The Departed, under the direction of Martin Scorsese, gave us a fictional look at the life and violent times of James “Whitey” Bulger, crime kingpin in South Boston in the 70s and 80s. That movie, though deeply disturbing, distances the audience from Bulger’s crimes simply because it is a “based on” story.
Black Mass, on the other hand, is fact-based. This is what happened. These are the people Bulger killed. This is the culpability of Bulger, of the FBI, of everyone who looked the other way, pretended not to see, ignored, passed by, or straight up refused to talk.
This is a movie that grabs your chin in its hand and says, “Look at me. Reflect that this actually happened.” Children were made into drug addicts. Personal disagreements led to executions. Government employees were complicit in the expansive evil.
Johnny Depp is superb as Bulger. Ruthless, barbaric. I hope he gets an Oscar nomination for this work.
Benedict Cumberbatch plays Bulger’s brother, Senator William Bulger, but somehow it’s not distracting. Turns out (at least for me) it’s Cumberbatch’s British accent that kills the ladies. When he speaks with the same dulcet tones, but in “American,” he’s just an actor. (Good thing Khan Noonien Singh spoke Brit, amirite?)
Not for children. Language and brutality throughout.
AN ASIDE REGARDING SCRUPLES
Definitely, however, for adults everywhere. I hear often from people who have scruples against seeing R-rated movies, and I’d like to take this opportunity to address this.
The scripture verses most often offered in connection with such scruples are (1) “I will set no wicked thing before mine eyes,” and (2) “whatsoever things are lovely . . . think on these things.”
Let’s speak to (1) first:
I don’t know what King David is particularly considering when he says this, but it isn’t violence or brutality. King David is known in the Bible as a man of war. He did violence on the daily for years, and the Bible speaks of him as a man after God’s own heart. Lots of soldier’s language and strewn body parts in King David’s world. So the wicked things he’s avoiding looking at in the above-mentioned verse are not violence and war.
Whatsoever things are honest and lovely and pure cannot mean we are only to sit primly thinking about roses and kittens, lambs in springtime. If we did that, George Muller wouldn’t have delved into poverty and filth to raise orphans. Prison ministries would not exist. You could never grapple with any serious moral issue in any meaningful way.
So, I conclude that these phrases must mean something else than “don’t look at disturbing images” and “don’t think about profoundly violent things.” I’m not going to attempt to preach to you what these passages might mean, only to say that they can’t mean what they can’t mean.
Back to Black Mass, I don’t care if you see it or not–it’s just a movie–but it’s a window into our country’s history, a story of what happens when might is right and the law slinks away in fear and self-seeking. We need to look at real people in real situations doing real things. We need to see the world as it is. Avoiding raw stories, ignoring harsh reality, doesn’t preserve one’s moral or mental purity–it merely advances one’s ignorance of society. These stories are rated R so that young children are not exposed to the brutality, not to protect adults from important knowledge and societal understanding.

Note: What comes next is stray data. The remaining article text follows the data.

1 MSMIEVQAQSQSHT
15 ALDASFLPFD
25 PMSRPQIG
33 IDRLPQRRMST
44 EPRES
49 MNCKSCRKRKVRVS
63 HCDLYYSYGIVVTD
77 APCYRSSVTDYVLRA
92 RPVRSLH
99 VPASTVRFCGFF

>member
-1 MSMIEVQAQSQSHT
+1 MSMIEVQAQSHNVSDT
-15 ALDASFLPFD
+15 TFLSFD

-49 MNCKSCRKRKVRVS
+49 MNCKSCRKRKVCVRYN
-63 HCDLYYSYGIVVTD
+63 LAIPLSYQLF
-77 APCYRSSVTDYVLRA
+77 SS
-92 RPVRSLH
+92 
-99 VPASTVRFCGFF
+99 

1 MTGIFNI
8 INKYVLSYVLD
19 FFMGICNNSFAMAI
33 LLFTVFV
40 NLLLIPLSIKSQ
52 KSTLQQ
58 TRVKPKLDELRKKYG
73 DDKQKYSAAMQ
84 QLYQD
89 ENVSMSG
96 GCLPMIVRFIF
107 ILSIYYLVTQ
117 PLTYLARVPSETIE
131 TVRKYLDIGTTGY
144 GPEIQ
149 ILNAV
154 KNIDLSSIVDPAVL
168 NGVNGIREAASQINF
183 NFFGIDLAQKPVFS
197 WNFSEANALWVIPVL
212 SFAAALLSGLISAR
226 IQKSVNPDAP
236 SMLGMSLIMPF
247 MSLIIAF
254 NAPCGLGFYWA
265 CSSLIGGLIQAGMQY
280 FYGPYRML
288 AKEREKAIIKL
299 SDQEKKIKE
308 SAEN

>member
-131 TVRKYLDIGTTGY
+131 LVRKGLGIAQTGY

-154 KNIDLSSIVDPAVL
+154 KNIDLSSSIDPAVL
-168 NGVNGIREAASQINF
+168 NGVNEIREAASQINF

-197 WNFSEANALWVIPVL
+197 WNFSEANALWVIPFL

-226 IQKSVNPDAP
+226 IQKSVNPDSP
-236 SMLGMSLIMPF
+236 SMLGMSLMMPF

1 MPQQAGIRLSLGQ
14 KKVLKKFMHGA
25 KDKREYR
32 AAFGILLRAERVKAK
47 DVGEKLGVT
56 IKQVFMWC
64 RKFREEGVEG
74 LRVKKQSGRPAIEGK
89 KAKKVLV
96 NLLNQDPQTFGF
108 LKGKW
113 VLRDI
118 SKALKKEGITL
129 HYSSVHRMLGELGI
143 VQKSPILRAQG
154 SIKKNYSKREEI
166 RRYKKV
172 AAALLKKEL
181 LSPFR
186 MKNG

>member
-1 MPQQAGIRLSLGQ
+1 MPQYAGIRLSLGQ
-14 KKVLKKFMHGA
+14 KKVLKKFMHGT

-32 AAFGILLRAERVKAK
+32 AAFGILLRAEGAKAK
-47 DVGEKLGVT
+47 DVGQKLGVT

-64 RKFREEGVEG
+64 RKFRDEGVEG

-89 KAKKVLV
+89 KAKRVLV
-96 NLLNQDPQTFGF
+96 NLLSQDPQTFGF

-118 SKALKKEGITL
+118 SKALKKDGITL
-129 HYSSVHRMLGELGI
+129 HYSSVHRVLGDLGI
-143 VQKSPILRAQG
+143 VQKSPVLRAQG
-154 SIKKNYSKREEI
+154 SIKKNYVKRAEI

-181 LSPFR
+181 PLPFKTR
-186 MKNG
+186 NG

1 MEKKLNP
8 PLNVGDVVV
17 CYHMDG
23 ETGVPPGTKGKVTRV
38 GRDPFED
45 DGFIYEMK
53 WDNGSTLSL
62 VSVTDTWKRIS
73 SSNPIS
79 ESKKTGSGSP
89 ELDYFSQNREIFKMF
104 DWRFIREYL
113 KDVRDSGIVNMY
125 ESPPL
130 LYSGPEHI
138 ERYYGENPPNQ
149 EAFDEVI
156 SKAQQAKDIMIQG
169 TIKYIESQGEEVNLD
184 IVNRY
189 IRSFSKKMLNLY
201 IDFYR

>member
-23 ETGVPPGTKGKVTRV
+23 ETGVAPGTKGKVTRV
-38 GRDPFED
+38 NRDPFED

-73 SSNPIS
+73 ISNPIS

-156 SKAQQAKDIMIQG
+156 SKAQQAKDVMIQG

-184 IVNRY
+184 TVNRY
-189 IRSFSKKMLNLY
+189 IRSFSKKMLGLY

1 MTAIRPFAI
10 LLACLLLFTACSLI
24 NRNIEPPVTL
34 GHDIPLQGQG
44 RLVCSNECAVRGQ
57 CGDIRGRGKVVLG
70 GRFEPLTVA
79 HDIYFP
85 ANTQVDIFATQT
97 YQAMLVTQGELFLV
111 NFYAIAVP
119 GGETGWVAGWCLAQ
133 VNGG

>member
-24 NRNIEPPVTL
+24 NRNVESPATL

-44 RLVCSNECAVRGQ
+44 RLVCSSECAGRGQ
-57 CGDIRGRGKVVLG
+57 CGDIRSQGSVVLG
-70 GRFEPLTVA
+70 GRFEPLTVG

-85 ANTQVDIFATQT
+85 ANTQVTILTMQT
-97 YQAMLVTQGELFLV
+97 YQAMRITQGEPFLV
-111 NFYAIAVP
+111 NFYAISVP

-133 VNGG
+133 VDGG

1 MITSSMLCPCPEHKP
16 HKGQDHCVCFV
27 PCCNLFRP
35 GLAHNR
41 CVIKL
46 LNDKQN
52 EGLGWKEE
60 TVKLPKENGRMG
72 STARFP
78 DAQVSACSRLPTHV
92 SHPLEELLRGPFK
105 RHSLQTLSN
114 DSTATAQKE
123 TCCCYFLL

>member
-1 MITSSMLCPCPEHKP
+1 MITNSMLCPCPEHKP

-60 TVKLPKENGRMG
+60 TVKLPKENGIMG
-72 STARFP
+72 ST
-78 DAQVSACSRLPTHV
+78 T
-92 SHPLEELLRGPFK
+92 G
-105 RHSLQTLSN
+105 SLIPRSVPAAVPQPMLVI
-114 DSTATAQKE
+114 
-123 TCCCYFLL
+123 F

Evaluating a film for adult consumption can be tricky. Some people are so disturbed by the F-word, they can’t focus on the story, so they miss a lot of great story-telling. Some people are morally disturbed by graphic sexuality or even not-so-graphic sexuality, so they will miss some great stories. All I’m saying here is that if you are an adult, you should be able to consider adult themes, adult conversations, adult situations without freaking out. You should be able to see, for example, Shawshank Redemption, for the friendship, self-sacrifice, grace, heartache, joy, and victory, that is displayed within the stark setting of a prison wardened by a religious freak and staffed by criminally-brutal officers, without reacting like a fourteen-year-old.
You should be able to see The Departed for the beauty of the direction, the script, and the general man-candy (DiCaprio, Damon, Wahlburg) and for what it says about humanity, with an eye to reflection on our shared condition: our hopes, dreams, failures, betrayals, without believing you’ve failed God for watching it because of the various “fucks” it contains. (Pretty sure God doesn’t cringe and hide when He hears this word.)
If you are a grown-up and you want to limit yourself to Disney flicks, that’s your prerogative, of course. I don’t care what you watch. But I would be pleased if sometime, when you have leisure and nothing else to do, that you try something less macaroni-and-cheese and more intellectually sophisticated that might make you consider your place in the world, how others live, and the tragedy that people in America live and die, having spent their whole lives in hunger and fear, poverty and ignorance, and that, in that condition, often, people give love and are loved in return, as are a couple of sweet women in this movie.
Please stay for the first part of the credits. Simple gripping images put a stamp on the real-ness of the story.